European interest in tropical forest resources grew significantly during the expansion of colonial trading in the eighteenth century. The nature and extent of timber exploitation varied among colonial territories. In some cases the extraction of timber was of secondary interest in relation to land clearance schemes which aimed to develop plantation agriculture, whilst in others forest resources were completely cleared to meet the needs of metropolitan navies. By the middle of the nineteenth century it had already become clear that the forests of the colonies were not an inexhaustible resource. The development and introduction of ‘scientific forestry’ emerged in response to the perceived threat of deforestation, initially, in India and Burma. By the early twentieth century, the ‘empire forestry mix’ was adopted as a global model and had been replicated in, inter alia, several anglophone countries of Africa. Many scholars have documented the influence of colonial forestry in several ‘rich forest’ countries of South-East Asia. The explicit precolonial interests and subsequent colonial interventions in these countries were inextricably linked to timber values.
A comparable pattern of Eurocentric trading interests, initially in rubber and later timber, is associated with the history of littoral West Africa. The adoption of forest conservation measures in West Africa was pioneered in Nigeria and Sénégal and replicated thereafter in Côte d’Ivoire, southern Ghana and Sierra Leone during the first three decades of the twentieth century. The Gold Coast Colony, for example, cognizant of the growing problem of deforestation and of the importance of the forests in southern Ghana to the cocoa and mahogany timber trades, commissioned Thompson, then Conservator of Forests, Southern Nigeria, to undertake a thorough study of the forest situation in the country.
Comparatively little research has been conducted, however, with a focus on the legacy of colonial forestry in relation to ‘poor forests’— the tropical dry forests—in the seasonally-arid regions of West Africa. The Northern Territories of the Gold Coast Colony, British West Africa (henceforth NTs) was distinguished by a distinct lack of timber (or other economic resources), and hence was largely ignored by successive colonial administrations other than as a source of labour for economic development in southern Ghana. Why was the ‘empire forestry mix’ applied so belatedly in a region of West Africa where there were clearly few, if any, timber interests? To what extent was the process driven by the ideological, territorial or fiscal imperatives of a colonial forestry department implicated in ‘State-building’? Did it more accurately reflect simply the continuation—or obligations—of a process started in neighbouring territories?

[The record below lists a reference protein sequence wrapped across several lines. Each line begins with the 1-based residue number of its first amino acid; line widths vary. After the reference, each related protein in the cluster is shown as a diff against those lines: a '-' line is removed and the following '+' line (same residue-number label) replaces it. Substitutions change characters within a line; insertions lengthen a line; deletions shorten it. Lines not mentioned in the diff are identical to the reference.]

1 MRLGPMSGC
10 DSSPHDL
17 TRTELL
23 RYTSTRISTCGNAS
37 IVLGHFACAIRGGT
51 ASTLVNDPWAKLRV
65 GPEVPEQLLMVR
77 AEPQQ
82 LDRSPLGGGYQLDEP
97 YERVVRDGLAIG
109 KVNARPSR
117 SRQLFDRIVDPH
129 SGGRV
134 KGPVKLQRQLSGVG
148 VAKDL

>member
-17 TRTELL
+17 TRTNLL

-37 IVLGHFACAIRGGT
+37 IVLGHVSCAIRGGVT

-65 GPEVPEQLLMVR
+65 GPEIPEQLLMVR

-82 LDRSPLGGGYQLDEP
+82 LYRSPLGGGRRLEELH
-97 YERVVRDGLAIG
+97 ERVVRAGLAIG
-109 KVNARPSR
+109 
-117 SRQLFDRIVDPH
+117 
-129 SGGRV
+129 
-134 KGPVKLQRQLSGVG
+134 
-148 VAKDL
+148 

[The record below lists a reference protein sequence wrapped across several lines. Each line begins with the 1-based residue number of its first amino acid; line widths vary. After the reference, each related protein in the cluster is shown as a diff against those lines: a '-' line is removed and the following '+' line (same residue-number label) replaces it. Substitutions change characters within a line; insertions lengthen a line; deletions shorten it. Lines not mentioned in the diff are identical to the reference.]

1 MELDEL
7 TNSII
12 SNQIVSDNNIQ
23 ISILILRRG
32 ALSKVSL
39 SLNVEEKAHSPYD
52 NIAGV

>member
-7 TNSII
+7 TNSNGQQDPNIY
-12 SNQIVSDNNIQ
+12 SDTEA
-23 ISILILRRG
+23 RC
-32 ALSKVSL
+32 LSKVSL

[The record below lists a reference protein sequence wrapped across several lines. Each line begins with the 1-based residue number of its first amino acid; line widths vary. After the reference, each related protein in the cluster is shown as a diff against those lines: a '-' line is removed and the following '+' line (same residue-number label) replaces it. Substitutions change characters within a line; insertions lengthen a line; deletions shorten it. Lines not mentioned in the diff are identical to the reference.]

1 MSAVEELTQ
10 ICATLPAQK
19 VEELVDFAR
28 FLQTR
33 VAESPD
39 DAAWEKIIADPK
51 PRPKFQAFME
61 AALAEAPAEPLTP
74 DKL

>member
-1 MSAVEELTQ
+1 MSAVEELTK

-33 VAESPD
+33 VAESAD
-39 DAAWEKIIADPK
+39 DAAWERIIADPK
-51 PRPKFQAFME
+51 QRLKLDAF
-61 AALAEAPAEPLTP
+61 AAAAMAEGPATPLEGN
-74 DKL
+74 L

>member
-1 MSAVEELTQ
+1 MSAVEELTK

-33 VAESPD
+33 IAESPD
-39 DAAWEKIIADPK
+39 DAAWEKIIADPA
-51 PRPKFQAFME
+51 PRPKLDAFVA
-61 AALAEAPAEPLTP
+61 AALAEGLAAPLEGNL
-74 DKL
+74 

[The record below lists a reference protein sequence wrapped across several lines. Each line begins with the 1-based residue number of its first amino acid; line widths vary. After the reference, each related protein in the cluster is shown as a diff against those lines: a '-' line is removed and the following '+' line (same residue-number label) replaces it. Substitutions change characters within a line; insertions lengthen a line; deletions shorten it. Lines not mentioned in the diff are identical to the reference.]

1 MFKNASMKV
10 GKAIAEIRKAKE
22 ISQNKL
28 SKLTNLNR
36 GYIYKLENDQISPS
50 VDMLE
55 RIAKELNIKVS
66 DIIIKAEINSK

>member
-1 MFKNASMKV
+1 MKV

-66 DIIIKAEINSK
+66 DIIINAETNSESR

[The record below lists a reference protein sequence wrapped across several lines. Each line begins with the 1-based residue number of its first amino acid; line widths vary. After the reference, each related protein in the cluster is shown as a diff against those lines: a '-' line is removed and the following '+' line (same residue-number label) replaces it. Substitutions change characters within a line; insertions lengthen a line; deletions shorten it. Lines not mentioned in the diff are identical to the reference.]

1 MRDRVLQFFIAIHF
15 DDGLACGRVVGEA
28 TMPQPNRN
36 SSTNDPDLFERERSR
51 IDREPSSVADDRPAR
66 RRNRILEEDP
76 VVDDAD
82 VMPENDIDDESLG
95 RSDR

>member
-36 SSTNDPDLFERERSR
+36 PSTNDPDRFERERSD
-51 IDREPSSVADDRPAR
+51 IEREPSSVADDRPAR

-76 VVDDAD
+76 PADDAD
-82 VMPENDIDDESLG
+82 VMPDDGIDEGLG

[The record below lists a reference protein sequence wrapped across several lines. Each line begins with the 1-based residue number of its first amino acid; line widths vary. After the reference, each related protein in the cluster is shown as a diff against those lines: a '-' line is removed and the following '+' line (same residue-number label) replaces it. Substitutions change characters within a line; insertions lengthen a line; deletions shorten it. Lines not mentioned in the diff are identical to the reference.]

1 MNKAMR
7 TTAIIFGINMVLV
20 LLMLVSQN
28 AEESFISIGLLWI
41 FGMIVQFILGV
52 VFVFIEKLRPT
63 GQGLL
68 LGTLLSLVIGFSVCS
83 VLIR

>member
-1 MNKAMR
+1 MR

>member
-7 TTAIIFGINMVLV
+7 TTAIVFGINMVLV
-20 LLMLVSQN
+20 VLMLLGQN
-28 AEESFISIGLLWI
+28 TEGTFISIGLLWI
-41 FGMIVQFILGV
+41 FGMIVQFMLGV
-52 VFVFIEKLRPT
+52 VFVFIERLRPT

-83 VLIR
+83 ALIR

This chapter explores how, in addition to the recurrent administrative and fiscal difficulties confronting a marginalized colonial territory, the Forestry Department’s plans were tempered by tensions with political and administrative officers, with other technical departments and within their own ranks. The article was prepared on the basis of archival and field research conducted in Ghana. Section II provides an overview of the historical precedents to the formalization of forest policy in the Gold Coast in 1947. Section III explores some of the tensions associated with forest policy and practice in the NTs during the period 1932–57. Some conclusions are presented in Section IV in relation to the contemporary outcomes of the colonial forest reservation policy in northern Ghana. Appendices 1 and 2 provide lists of archival sources in Ghana and selected references respectively.